Tuesday, January 29, 2013

Students, trustees, college leaders descend on Olympia

This is one of the busiest weeks each year as community and technical college trustees, presidents, and students gather for professional development and to make their voices heard. The Friday edition of Legislative News will give a wrap-up of the week's activities.


Trustees in town for conference, name Transforming Lives award winners

The Trustees Association of Community and Technical Colleges (TACTC) is in town for its annual Legislative Contact Conference in Olympia. Tonight they will gather to honor this year's Transforming Lives award recipients and hear a special presentation by Gov. Jay Inslee. On Wednesday, participants will hear from legislators about higher education issues.


Students to rally, ask legislators to support higher ed

On Friday, Feb. 1 from noon to1:30 pm in the Capitol Rotunda, about 400 students from all 34 community and technical colleges will rally about issues affecting two-year college students including access to high-demand degree programs, tuition rates, and textbook prices.
Slate of speakers (as of today):
Ÿ Kailene Sparrs, Clover Park Technical College, and Ty Somerville, Green River Community College, lead student speakers with more to join
Ÿ Mark Mitsui, North Seattle Community College president
Ÿ Dan Altmayer, Highline Community College trustee
Ÿ Rep. Larry Seaquist, D-Gig Harbor, House Higher Education Committee chair
Ÿ Rep. Larry Haler, R-Richland, House Higher Education Committee ranking minority member
Ÿ Sen. Barbara Bailey, R-Oak Harbor, Senate Higher Education Committee chair
Ÿ Rep. Chris Reykdal, D-Tumwater,  House Higher Education Committee member


Committee focuses on differential tuition

The House Higher Education Committee held a public hearing on House Bill 1043 which would repeal the ability of colleges to charge differential tuition rates.
While no colleges or universities are charging differential tuition, the option allows schools to charge higher tuition for programs that are more expensive to operate or whose graduates tend to earn higher-than-average wages.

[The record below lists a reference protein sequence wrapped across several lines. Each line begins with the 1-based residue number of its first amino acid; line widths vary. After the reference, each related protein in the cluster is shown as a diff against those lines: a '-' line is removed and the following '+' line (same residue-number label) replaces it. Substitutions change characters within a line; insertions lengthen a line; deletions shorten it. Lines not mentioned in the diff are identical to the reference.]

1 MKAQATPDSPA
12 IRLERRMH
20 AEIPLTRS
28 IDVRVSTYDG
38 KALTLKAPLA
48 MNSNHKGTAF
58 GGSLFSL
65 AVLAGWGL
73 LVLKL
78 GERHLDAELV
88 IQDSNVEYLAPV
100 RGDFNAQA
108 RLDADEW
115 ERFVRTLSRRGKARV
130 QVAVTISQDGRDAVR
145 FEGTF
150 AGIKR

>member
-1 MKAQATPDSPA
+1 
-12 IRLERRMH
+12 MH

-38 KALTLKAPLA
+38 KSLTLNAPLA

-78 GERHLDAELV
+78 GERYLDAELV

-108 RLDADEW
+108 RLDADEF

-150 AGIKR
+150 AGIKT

Although community and technical colleges are not charging differential tuition at this time, Nick Lutes, SBCTC operating budget director, testified that "State Board members and college presidents would like to keep the differential tuition option open to allow for future exploration of tuition structures."
A number of university students spoke in favor of the bill, saying that differential tuition will discourage students from choosing high-demand STEM fields.
Representatives from several four-year universities spoke in opposition to the bill.


Student indebtedness up dramatically for CTC students

On Tuesday, the House Higher Education Committee held a work session on higher education financial aid and student debt.
Rachelle Sharpe, Washington Student Achievement Council financial aid director, gave an overview of state financial aid, including the impact of tuition increases and shortfall of State Need Grant funds on student borrowing habits.
"The state need grant used to be almost fully funded," Sharpe explained, but funding has not been able to keep pace with the increased enrollment of needy students. "Due to tuition increases and more needy students enrolling, nearly 31,000 students in the state who are eligible for State Need Grant are not receiving the funds."
She said average student loan debt in Washington state has historically been lower than average, but is increasing.
Between 2007-08 and 2011-12, the annual average student loan amount of needy resident undergraduates has increased for all higher education sectors in Washington, particularly for two-year college students:
Ÿ Up 17% for four-year private college students
Ÿ Up 22% for four-year public college/university students
Ÿ Up 42% for community and technical college students